Title: Tales of Graces f
Publisher: Namco Bandai Games
Developer: Namco Tales Studio
Console: Playstation 3
Release Date: March 13th, 2012 (NA), August 31st, 2012 (EU)

Tales of Graces f art. Click for the full image.


It’s been a long time coming for Tales of Graces f. Originally released on the Wii in 2009 in Japan as Tales of Graces, the first version of the game never made it to our shores. Instead, Namco Bandai decided to remake the game in ‘high definition’ for the PS3, and only release the newest version in the west.  Upon the game’s arrival in North America, it was routinely ignored, and some reviewers didn’t even play all the way through the game.  That’s why I was happy to get a chance to review Tales of Graces f for the European release.

North American box art

First off, I have to say that there isn’t a doubt in my mind that this is the definitive version of Tales of Graces.  For those fans who are concerned about the absence of the Wii version, I must say that it was worth waiting for this re-release.   Not only does the main quest span anywhere from 40-50 hours, but you’ll easily spend countless extra hours completing all the side content. While not quite the mammoth that Xenoblade Chronicles is, Tales of Graces still offers the player a lot of different things to do beside the main quest. And once you ‘beat’ the game, you get to play an epilogue that is entirely new content.

One thing that can be said with certainty is that Tales of Graces f keeps feeding you new things to do until the very end. Even in the epilogue itself, Asbel (the main character) learns a new ability called ‘Accel Mode.’ That’s right, its a new ability that opens up a whole new tactic for the battle system, and it happens after you beat the last boss. I won’t describe what this ability is because it will spoil the story, but just know that it adds a new element to the battles and is one of the many reasons to keep playing this game until the very end.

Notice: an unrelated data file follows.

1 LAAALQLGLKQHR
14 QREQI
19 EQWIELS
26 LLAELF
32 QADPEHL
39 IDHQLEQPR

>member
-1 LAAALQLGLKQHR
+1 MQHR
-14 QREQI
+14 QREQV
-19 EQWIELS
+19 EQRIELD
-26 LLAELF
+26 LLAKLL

Speaking of the battle system in Graces, what a triumph it is. The game starts out very simply, to give you an easy handle on the way the system controls. Instead of only being able to move two directions like in older Tales games, the newer system allows full movement, but you don’t actually have complete freedom.  You could liken it to a fighting game, like Soul Calibur and Tekken, but with multiple characters and enemies on-screen. Your character still moves in a line, but you can sidestep as well as go backwards and forwards. The only weakness I have found with this system is when you get caught next to the boundary line, you can easily get stuck being pummeled by several enemies at once. Even with this minor annoyance, though, there are still ways to get around it.

Full of flash! and bang!


The system actually requires a certain amount of twitch reaction. If you want to be able to attack, block, and evade properly, you have to be very quick and have good timing. This is one of the handful of reasons why I love this battle system.  It is literally chock full of different skills, abilities, and movements. There are actually different play styles for different characters, but I mainly stuck with Asbel because he is a very well-rounded fighter.

The title system is another head on the beast that is this game’s robust battle design. There are literally hundreds of titles to get, and new ones open up during certain story sequences and areas in the game. Each title has a range of different skills to learn, and learning and mastering as many titles is equally as important as gaining experience.

You will see these popping up often.


The one other thing worth mentioning is the ability to change the difficulty of the game at any point in time. This is seriously one of the coolest features that an RPG can have.  I played through the game on the Moderate setting, which is one above Normal.  This met my exact craving for a challenging battle, while still being fun without getting too difficult.  If you find it a bit too much, you can always adjust it down to what you are comfortable with, which is the beauty of this option.   After playing Tales of Graces f, I feel that having an adjustable difficulty should be mandatory in every JRPG in the future.


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Clinton Nix
Former Volunteer- Clinton started following the movement back when it was still being hosted on the IGN message boards and with the Amazon push of Monado. He’s also an audio engineer, studying in Seattle and waiting for his big break into the world of audio (but not to the detriment of video game writing, of course).